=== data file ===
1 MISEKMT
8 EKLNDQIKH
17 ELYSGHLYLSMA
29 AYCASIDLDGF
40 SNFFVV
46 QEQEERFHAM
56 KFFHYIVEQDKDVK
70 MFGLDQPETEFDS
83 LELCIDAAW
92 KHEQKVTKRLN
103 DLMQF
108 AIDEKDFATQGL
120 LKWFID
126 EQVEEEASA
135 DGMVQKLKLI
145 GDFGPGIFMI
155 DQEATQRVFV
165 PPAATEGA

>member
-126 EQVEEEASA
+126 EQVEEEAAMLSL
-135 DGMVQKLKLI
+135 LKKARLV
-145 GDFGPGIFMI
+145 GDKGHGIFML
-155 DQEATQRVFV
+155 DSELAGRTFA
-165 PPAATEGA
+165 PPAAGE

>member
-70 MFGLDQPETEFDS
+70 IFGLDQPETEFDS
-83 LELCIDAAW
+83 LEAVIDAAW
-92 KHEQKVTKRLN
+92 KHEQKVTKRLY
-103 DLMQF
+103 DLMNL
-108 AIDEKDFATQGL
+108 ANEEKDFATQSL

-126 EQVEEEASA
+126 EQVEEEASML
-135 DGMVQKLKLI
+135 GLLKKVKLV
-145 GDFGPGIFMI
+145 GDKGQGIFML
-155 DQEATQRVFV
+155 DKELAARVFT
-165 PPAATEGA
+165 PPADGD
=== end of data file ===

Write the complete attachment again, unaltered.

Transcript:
1 MISEKMT
8 EKLNDQIKH
17 ELYSGHLYLSMA
29 AYCASIDLDGF
40 SNFFVV
46 QEQEERFHAM
56 KFFHYIVEQDKDVK
70 MFGLDQPETEFDS
83 LELCIDAAW
92 KHEQKVTKRLN
103 DLMQF
108 AIDEKDFATQGL
120 LKWFID
126 EQVEEEASA
135 DGMVQKLKLI
145 GDFGPGIFMI
155 DQEATQRVFV
165 PPAATEGA

>member
-126 EQVEEEASA
+126 EQVEEEAAMLSL
-135 DGMVQKLKLI
+135 LKKARLV
-145 GDFGPGIFMI
+145 GDKGHGIFML
-155 DQEATQRVFV
+155 DSELAGRTFA
-165 PPAATEGA
+165 PPAAGE

>member
-70 MFGLDQPETEFDS
+70 IFGLDQPETEFDS
-83 LELCIDAAW
+83 LEAVIDAAW
-92 KHEQKVTKRLN
+92 KHEQKVTKRLY
-103 DLMQF
+103 DLMNL
-108 AIDEKDFATQGL
+108 ANEEKDFATQSL

-126 EQVEEEASA
+126 EQVEEEASML
-135 DGMVQKLKLI
+135 GLLKKVKLV
-145 GDFGPGIFMI
+145 GDKGQGIFML
-155 DQEATQRVFV
+155 DKELAARVFT
-165 PPAATEGA
+165 PPADGD